Book value clearly has major problems; it's more an accounting artifact than a representation of economic value. Cash flow (or even earnings) has a lot more theoretical justification. My issue is that value advocates have long and vociferously defended book to market, including claims of a persistent history and working out of sample and including some claims of superiority over p/e or p/cf. It's the defining value characteristic in the Fama French three factor model, which has loomed large over the value landscape.

The decreased importance of btm seems to be an exercise in scrambling for new tests in light of values recent performance (and doses of overfitting data because you have the time and computing power, and the desire to publish). If you keep running back-tests on the data you'll find something that works. There are enough factors in the factor zoo to find some with appealing results. We seem to be in the realm of no true Scotsman.

If you torture the data long enough, it will confess.

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Re: Explaining the Demise of Value Investing

Post by Forester » Sat Sep 07, 2019 5:47 am

Seasonal wrote:
Sat Sep 07, 2019 5:40 am
My issue is that value advocates have long and vociferously defended book to market, including claims of a persistent history and working out of sample and including some claims of superiority over p/e or p/cf. It's the defining value characteristic in the Fama French three factor model, which has loomed large over the value landscape.
This is totally opposite to my observations of the 'value investing fraternity'. Again, we have the practitioners trying to make money, and we have the academics talking to themselves.

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Re: Explaining the Demise of Value Investing

Post by nisiprius » Sat Sep 07, 2019 6:21 am

petulant wrote:
Fri Sep 06, 2019 5:40 pm
...QVAL is actively managed...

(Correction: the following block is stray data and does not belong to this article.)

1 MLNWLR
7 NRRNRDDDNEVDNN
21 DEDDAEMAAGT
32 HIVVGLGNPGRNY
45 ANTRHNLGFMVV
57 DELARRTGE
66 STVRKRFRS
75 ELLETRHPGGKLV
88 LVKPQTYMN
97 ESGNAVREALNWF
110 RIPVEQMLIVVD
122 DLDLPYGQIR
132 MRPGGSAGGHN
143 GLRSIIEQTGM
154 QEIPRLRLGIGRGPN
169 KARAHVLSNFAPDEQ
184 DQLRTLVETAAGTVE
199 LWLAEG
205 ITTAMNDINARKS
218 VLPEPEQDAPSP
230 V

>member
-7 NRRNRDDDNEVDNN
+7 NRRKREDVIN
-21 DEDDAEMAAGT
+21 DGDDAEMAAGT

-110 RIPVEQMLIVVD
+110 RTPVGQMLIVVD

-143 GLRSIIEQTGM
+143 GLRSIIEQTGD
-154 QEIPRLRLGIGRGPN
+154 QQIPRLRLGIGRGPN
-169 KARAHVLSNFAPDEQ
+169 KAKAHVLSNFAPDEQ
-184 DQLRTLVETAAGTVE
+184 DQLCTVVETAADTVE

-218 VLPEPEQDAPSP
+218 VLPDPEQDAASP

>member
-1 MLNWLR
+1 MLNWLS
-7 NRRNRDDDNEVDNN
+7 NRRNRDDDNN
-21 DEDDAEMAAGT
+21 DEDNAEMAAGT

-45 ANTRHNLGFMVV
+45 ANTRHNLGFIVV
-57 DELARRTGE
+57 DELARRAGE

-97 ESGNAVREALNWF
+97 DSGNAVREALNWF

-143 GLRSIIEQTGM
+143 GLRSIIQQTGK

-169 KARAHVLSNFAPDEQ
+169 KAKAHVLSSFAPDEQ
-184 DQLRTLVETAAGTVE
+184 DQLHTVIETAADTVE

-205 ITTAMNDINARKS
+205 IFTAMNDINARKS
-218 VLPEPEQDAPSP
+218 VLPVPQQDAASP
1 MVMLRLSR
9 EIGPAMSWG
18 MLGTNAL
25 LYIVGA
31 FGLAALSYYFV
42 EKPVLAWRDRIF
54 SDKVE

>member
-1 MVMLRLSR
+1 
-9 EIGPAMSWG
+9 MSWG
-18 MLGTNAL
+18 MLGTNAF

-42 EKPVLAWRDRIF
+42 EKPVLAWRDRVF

For the record... as Forester already noted, but not explicitly... the prospectus language is
The Fund employs a “passive management” (or indexing) investment approach designed to track the performance, before fees and expenses, of the Index. The Index is based on a proprietary methodology developed by Empirical Finance, LLC, d/b/a Alpha Architect, and licensed to Empowered Funds, LLC, the Fund’s investment adviser (the “Adviser”) and an indirect subsidiary of Alpha Architect.
As to the general business of proprietary "indexes" created for use by one specific fund, that's an interesting question in itself. But at any rate the fund explicitly says it is passive and follows an index, and even goes so far as to present this among the "principal risks:"
Passive Investment Risk. The Fund is not actively managed and the Adviser will not sell shares of a security due to current or projected underperformance of a security, industry or sector, unless that security is removed from the Index, sold in connection with a reconstitution of the Index as addressed in the Index methodology, or sold to comply with the Fund’s investment limitations (for example, to maintain the Fund’s tax status). Maintaining investments regardless of market conditions or the performance of individual investments could cause the Fund’s return to be lower than if the Fund employed an active strategy.
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Re: Explaining the Demise of Value Investing

Post by Seasonal » Sat Sep 07, 2019 6:24 am

Forester wrote:
Sat Sep 07, 2019 5:47 am
Seasonal wrote:
Sat Sep 07, 2019 5:40 am